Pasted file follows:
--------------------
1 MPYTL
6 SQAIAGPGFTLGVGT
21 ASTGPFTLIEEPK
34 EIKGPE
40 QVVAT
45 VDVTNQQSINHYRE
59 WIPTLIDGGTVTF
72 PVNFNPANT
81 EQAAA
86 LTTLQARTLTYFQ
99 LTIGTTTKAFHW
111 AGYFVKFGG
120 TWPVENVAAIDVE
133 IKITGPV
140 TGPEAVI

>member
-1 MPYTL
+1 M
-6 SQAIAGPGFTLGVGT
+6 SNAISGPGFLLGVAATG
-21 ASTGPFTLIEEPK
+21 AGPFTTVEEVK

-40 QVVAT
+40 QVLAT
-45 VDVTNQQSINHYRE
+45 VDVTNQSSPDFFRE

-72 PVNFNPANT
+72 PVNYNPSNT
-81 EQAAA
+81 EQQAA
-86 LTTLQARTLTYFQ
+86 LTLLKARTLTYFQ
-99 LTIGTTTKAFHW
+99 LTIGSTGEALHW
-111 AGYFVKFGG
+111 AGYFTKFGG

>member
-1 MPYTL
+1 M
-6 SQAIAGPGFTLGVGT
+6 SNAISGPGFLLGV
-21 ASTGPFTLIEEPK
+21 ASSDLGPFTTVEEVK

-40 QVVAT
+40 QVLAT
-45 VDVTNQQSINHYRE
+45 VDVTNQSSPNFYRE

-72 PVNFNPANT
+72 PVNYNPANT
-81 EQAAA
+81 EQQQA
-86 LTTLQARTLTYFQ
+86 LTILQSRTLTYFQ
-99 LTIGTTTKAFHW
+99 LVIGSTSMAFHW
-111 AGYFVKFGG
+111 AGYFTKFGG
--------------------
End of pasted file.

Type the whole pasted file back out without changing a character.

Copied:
1 MPYTL
6 SQAIAGPGFTLGVGT
21 ASTGPFTLIEEPK
34 EIKGPE
40 QVVAT
45 VDVTNQQSINHYRE
59 WIPTLIDGGTVTF
72 PVNFNPANT
81 EQAAA
86 LTTLQARTLTYFQ
99 LTIGTTTKAFHW
111 AGYFVKFGG
120 TWPVENVAAIDVE
133 IKITGPV
140 TGPEAVI

>member
-1 MPYTL
+1 M
-6 SQAIAGPGFTLGVGT
+6 SNAISGPGFLLGVAATG
-21 ASTGPFTLIEEPK
+21 AGPFTTVEEVK

-40 QVVAT
+40 QVLAT
-45 VDVTNQQSINHYRE
+45 VDVTNQSSPDFFRE

-72 PVNFNPANT
+72 PVNYNPSNT
-81 EQAAA
+81 EQQAA
-86 LTTLQARTLTYFQ
+86 LTLLKARTLTYFQ
-99 LTIGTTTKAFHW
+99 LTIGSTGEALHW
-111 AGYFVKFGG
+111 AGYFTKFGG

>member
-1 MPYTL
+1 M
-6 SQAIAGPGFTLGVGT
+6 SNAISGPGFLLGV
-21 ASTGPFTLIEEPK
+21 ASSDLGPFTTVEEVK

-40 QVVAT
+40 QVLAT
-45 VDVTNQQSINHYRE
+45 VDVTNQSSPNFYRE

-72 PVNFNPANT
+72 PVNYNPANT
-81 EQAAA
+81 EQQQA
-86 LTTLQARTLTYFQ
+86 LTILQSRTLTYFQ
-99 LTIGTTTKAFHW
+99 LVIGSTSMAFHW
-111 AGYFVKFGG
+111 AGYFTKFGG